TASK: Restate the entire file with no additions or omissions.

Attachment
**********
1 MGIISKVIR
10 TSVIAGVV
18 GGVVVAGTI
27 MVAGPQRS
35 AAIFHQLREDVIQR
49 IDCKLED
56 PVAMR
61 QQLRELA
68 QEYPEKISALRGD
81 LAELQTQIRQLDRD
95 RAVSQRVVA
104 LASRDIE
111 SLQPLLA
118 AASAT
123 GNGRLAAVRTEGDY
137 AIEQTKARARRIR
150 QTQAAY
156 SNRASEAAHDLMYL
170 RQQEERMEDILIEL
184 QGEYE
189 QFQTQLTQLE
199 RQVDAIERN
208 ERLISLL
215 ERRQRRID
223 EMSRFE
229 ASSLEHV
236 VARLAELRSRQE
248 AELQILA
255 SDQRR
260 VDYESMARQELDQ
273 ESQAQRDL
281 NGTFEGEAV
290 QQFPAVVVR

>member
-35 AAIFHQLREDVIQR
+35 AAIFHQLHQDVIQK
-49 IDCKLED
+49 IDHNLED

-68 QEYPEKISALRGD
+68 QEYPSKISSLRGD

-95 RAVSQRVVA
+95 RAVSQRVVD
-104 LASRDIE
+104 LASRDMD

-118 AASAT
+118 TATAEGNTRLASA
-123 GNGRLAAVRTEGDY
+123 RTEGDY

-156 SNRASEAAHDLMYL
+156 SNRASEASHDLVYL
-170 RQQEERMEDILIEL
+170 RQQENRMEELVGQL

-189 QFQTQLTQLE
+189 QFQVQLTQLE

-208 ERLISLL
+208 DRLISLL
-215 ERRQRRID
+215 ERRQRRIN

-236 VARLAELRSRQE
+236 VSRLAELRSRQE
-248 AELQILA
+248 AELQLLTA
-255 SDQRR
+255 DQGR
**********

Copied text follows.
1 MGIISKVIR
10 TSVIAGVV
18 GGVVVAGTI
27 MVAGPQRS
35 AAIFHQLREDVIQR
49 IDCKLED
56 PVAMR
61 QQLRELA
68 QEYPEKISALRGD
81 LAELQTQIRQLDRD
95 RAVSQRVVA
104 LASRDIE
111 SLQPLLA
118 AASAT
123 GNGRLAAVRTEGDY
137 AIEQTKARARRIR
150 QTQAAY
156 SNRASEAAHDLMYL
170 RQQEERMEDILIEL
184 QGEYE
189 QFQTQLTQLE
199 RQVDAIERN
208 ERLISLL
215 ERRQRRID
223 EMSRFE
229 ASSLEHV
236 VARLAELRSRQE
248 AELQILA
255 SDQRR
260 VDYESMARQELDQ
273 ESQAQRDL
281 NGTFEGEAV
290 QQFPAVVVR

>member
-35 AAIFHQLREDVIQR
+35 AAIFHQLHQDVIQK
-49 IDCKLED
+49 IDHNLED

-68 QEYPEKISALRGD
+68 QEYPSKISSLRGD

-95 RAVSQRVVA
+95 RAVSQRVVD
-104 LASRDIE
+104 LASRDMD

-118 AASAT
+118 TATAEGNTRLASA
-123 GNGRLAAVRTEGDY
+123 RTEGDY

-156 SNRASEAAHDLMYL
+156 SNRASEASHDLVYL
-170 RQQEERMEDILIEL
+170 RQQENRMEELVGQL

-189 QFQTQLTQLE
+189 QFQVQLTQLE

-208 ERLISLL
+208 DRLISLL
-215 ERRQRRID
+215 ERRQRRIN

-236 VARLAELRSRQE
+236 VSRLAELRSRQE
-248 AELQILA
+248 AELQLLTA
-255 SDQRR
+255 DQGR